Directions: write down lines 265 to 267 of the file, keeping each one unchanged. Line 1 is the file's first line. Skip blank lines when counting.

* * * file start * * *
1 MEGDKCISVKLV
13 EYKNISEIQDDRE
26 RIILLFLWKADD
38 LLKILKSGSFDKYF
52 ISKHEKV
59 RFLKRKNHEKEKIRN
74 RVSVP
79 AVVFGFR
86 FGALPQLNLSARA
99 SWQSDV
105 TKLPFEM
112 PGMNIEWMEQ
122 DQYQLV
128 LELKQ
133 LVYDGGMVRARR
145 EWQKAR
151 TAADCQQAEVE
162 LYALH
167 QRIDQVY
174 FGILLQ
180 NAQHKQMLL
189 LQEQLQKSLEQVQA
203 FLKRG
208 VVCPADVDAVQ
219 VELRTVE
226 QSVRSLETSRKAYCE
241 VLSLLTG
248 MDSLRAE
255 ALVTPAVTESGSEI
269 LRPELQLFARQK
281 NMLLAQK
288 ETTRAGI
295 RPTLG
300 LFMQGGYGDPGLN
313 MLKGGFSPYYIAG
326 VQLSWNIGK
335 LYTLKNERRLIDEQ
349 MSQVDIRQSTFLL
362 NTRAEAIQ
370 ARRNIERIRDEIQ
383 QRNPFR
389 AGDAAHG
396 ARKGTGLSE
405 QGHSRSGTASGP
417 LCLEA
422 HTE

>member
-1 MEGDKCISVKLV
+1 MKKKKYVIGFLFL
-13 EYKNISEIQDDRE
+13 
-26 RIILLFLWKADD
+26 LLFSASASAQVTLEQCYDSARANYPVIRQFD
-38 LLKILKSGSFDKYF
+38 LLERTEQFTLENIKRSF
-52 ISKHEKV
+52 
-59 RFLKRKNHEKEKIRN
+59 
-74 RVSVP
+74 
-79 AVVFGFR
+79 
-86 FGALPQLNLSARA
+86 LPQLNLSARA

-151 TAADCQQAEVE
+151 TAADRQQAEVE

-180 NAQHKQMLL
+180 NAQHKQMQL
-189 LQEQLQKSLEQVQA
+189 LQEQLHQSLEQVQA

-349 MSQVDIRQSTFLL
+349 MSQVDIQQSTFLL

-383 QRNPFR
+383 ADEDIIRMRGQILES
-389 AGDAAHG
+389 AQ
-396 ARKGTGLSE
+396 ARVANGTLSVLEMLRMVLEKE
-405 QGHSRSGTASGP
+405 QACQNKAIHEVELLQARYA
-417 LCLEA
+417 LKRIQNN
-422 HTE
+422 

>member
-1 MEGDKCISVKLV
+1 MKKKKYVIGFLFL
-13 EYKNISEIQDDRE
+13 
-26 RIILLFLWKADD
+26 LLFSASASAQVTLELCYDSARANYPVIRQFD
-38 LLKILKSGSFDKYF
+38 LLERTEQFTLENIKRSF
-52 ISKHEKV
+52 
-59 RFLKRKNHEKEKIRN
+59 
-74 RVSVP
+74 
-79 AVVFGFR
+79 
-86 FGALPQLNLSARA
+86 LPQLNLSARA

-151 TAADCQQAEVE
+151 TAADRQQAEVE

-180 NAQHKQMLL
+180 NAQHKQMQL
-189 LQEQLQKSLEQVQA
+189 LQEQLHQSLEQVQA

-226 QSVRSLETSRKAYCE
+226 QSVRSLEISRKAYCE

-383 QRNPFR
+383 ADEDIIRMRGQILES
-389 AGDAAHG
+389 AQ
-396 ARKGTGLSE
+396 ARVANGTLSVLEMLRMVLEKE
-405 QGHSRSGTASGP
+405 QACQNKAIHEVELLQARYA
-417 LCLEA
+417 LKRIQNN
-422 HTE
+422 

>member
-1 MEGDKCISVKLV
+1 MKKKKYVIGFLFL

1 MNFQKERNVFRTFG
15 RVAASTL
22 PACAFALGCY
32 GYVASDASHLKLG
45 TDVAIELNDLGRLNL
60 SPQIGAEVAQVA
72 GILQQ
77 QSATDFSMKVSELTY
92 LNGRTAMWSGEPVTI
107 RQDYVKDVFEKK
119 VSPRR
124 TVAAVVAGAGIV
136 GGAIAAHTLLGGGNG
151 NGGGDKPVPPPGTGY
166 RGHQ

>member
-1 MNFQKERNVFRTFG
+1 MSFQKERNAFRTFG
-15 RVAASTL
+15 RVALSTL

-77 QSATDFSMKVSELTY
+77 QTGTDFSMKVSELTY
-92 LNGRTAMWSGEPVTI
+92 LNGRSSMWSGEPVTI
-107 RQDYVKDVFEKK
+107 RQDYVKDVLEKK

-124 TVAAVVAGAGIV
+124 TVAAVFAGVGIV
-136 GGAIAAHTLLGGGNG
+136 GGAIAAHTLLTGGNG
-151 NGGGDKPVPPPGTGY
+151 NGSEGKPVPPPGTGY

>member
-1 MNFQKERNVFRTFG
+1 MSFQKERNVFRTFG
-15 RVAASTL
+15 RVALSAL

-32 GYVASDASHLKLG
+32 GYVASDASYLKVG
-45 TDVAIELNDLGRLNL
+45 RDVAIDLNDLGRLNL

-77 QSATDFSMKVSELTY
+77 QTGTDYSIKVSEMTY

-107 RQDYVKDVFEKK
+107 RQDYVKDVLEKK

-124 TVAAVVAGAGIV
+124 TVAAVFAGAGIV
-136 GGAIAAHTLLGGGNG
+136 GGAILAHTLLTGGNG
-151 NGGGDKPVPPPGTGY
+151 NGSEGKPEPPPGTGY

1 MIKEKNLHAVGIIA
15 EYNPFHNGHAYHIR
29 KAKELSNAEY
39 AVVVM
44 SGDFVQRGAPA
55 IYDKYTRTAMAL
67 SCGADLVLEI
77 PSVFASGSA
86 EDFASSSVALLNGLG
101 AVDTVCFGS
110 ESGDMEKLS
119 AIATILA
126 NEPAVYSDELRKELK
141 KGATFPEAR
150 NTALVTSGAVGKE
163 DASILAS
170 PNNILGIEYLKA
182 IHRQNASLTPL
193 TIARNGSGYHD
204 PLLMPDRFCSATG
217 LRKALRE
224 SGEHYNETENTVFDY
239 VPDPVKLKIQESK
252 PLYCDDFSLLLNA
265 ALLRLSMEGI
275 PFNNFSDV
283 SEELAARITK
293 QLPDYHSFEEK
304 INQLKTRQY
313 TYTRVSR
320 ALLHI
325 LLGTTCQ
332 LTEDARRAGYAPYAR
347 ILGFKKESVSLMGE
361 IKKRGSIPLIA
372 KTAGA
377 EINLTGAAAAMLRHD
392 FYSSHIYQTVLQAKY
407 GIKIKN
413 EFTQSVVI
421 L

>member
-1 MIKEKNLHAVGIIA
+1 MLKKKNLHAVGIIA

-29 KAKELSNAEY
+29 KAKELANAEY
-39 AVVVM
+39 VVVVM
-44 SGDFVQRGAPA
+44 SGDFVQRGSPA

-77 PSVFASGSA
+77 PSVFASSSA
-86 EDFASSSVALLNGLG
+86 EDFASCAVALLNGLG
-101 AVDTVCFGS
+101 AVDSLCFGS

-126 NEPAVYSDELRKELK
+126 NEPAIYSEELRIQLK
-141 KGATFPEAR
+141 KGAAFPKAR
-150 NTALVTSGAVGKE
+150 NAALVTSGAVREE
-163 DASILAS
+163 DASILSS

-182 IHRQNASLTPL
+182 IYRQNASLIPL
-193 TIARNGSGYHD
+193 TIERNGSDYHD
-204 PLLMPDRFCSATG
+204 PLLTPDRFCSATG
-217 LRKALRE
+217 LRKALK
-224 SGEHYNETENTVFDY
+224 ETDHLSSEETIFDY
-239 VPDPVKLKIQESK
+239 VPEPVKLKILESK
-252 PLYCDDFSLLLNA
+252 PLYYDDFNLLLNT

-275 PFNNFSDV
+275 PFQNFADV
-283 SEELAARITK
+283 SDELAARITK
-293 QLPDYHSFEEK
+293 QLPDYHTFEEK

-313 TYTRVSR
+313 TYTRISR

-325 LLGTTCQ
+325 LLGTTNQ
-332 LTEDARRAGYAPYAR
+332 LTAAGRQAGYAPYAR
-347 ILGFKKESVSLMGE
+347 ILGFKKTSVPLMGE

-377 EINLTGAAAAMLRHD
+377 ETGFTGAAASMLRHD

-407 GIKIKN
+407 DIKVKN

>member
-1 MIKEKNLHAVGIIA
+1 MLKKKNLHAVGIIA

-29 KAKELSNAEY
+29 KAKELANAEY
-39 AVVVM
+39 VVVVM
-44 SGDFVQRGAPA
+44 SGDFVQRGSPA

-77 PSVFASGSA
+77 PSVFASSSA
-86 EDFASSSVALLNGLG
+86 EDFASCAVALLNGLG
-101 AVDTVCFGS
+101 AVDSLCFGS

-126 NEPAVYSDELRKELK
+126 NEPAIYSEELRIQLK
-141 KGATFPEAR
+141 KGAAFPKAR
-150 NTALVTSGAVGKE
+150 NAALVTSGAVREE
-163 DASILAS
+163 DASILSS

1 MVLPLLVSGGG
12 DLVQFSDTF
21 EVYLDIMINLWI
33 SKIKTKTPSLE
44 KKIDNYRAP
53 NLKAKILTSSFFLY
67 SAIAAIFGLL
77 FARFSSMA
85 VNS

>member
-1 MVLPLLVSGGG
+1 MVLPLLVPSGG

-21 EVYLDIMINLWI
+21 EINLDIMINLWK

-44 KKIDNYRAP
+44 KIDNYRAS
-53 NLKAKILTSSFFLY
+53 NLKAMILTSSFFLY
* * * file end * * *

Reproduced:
-325 LLGTTCQ
+325 LLGTTNQ
-332 LTEDARRAGYAPYAR